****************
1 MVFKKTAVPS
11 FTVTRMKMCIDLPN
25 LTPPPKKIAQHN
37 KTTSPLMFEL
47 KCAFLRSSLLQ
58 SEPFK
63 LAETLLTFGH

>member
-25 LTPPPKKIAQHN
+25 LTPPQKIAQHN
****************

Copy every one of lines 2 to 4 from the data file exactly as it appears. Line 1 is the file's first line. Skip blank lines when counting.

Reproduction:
11 FTVTRMKMCIDLPN
25 LTPPPKKIAQHN
37 KTTSPLMFEL